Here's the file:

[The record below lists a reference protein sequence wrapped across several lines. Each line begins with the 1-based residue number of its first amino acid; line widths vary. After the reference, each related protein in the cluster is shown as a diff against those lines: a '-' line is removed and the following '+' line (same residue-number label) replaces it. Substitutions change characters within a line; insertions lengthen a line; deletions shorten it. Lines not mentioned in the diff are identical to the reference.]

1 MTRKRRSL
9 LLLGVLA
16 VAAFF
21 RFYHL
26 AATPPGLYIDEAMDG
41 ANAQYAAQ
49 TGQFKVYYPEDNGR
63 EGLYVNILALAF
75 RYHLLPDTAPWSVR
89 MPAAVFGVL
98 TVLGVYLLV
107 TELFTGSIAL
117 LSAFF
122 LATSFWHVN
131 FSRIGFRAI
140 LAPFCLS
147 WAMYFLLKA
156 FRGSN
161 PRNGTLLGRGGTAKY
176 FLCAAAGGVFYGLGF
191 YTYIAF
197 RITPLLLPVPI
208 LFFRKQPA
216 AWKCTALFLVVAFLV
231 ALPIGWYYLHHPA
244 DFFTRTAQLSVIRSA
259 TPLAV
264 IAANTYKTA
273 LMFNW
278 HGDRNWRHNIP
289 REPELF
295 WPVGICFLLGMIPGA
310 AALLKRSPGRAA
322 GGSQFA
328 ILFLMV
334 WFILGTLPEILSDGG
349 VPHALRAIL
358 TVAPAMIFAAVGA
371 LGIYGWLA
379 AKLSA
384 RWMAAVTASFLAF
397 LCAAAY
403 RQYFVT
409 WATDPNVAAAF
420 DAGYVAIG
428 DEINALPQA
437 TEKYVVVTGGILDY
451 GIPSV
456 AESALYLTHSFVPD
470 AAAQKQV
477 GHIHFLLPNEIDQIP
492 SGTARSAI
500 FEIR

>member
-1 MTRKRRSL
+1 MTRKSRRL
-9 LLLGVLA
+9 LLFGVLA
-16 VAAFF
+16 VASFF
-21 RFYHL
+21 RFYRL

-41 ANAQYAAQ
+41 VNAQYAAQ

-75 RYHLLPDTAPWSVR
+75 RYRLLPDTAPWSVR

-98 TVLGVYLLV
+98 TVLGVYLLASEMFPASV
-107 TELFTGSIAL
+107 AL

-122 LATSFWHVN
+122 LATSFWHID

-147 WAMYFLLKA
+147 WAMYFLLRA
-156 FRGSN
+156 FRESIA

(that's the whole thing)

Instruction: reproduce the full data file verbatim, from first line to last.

[The record below lists a reference protein sequence wrapped across several lines. Each line begins with the 1-based residue number of its first amino acid; line widths vary. After the reference, each related protein in the cluster is shown as a diff against those lines: a '-' line is removed and the following '+' line (same residue-number label) replaces it. Substitutions change characters within a line; insertions lengthen a line; deletions shorten it. Lines not mentioned in the diff are identical to the reference.]

1 MTRKRRSL
9 LLLGVLA
16 VAAFF
21 RFYHL
26 AATPPGLYIDEAMDG
41 ANAQYAAQ
49 TGQFKVYYPEDNGR
63 EGLYVNILALAF
75 RYHLLPDTAPWSVR
89 MPAAVFGVL
98 TVLGVYLLV
107 TELFTGSIAL
117 LSAFF
122 LATSFWHVN
131 FSRIGFRAI
140 LAPFCLS
147 WAMYFLLKA
156 FRGSN
161 PRNGTLLGRGGTAKY
176 FLCAAAGGVFYGLGF
191 YTYIAF
197 RITPLLLPVPI
208 LFFRKQPA
216 AWKCTALFLVVAFLV
231 ALPIGWYYLHHPA
244 DFFTRTAQLSVIRSA
259 TPLAV
264 IAANTYKTA
273 LMFNW
278 HGDRNWRHNIP
289 REPELF
295 WPVGICFLLGMIPGA
310 AALLKRSPGRAA
322 GGSQFA
328 ILFLMV
334 WFILGTLPEILSDGG
349 VPHALRAIL
358 TVAPAMIFAAVGA
371 LGIYGWLA
379 AKLSA
384 RWMAAVTASFLAF
397 LCAAAY
403 RQYFVT
409 WATDPNVAAAF
420 DAGYVAIG
428 DEINALPQA
437 TEKYVVVTGGILDY
451 GIPSV
456 AESALYLTHSFVPD
470 AAAQKQV
477 GHIHFLLPNEIDQIP
492 SGTARSAI
500 FEIR

>member
-1 MTRKRRSL
+1 MTRKSRRL
-9 LLLGVLA
+9 LLFGVLA
-16 VAAFF
+16 VASFF
-21 RFYHL
+21 RFYRL

-41 ANAQYAAQ
+41 VNAQYAAQ

-75 RYHLLPDTAPWSVR
+75 RYRLLPDTAPWSVR

-98 TVLGVYLLV
+98 TVLGVYLLASEMFPASV
-107 TELFTGSIAL
+107 AL

-122 LATSFWHVN
+122 LATSFWHID

-147 WAMYFLLKA
+147 WAMYFLLRA
-156 FRGSN
+156 FRESIA